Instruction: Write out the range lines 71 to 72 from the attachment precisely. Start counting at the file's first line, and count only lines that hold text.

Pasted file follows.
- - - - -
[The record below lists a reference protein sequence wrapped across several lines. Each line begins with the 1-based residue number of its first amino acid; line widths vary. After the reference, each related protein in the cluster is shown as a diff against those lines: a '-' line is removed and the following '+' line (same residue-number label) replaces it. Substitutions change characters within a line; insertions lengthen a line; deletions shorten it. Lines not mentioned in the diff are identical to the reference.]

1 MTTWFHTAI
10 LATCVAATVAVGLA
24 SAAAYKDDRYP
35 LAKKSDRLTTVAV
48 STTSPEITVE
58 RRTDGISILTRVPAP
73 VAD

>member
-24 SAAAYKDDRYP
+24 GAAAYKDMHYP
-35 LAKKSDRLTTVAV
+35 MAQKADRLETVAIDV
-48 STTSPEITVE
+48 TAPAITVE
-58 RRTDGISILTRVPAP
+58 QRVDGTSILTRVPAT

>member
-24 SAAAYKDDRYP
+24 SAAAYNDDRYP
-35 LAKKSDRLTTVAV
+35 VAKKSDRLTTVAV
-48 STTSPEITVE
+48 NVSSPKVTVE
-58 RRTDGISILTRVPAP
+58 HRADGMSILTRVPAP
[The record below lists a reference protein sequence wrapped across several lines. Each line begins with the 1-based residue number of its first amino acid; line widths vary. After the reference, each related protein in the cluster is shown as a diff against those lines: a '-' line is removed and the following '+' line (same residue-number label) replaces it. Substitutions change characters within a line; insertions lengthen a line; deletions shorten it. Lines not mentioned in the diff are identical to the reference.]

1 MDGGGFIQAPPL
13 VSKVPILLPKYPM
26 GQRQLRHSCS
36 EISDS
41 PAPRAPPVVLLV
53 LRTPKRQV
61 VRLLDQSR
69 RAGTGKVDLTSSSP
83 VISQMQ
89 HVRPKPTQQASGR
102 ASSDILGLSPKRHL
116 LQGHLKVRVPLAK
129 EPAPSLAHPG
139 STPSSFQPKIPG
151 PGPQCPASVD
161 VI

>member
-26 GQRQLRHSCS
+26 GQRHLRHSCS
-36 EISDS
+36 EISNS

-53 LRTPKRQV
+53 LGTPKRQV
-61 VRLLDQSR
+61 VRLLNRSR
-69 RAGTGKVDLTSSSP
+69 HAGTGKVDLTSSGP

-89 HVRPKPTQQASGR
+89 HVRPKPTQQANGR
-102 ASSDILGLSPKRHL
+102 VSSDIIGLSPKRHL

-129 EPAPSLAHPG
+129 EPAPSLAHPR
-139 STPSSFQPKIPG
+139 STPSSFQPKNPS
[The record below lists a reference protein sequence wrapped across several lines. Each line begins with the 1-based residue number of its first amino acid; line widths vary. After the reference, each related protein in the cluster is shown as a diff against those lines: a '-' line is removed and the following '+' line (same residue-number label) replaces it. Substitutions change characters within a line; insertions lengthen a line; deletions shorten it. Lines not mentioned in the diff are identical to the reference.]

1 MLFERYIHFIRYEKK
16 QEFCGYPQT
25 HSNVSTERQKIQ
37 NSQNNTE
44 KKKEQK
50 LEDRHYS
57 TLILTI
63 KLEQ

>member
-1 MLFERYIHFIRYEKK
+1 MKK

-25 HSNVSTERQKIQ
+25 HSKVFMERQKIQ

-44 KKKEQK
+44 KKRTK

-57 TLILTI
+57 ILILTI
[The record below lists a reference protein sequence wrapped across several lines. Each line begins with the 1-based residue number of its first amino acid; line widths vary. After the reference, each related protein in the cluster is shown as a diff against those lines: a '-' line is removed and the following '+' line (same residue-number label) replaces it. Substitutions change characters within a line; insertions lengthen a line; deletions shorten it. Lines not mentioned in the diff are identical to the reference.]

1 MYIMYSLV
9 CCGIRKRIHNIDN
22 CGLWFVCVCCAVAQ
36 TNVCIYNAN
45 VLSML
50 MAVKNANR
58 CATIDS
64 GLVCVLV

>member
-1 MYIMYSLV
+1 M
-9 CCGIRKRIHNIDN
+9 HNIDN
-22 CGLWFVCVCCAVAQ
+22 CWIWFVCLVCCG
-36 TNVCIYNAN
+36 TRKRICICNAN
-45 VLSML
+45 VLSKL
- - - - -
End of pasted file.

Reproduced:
63 KLEQ

>member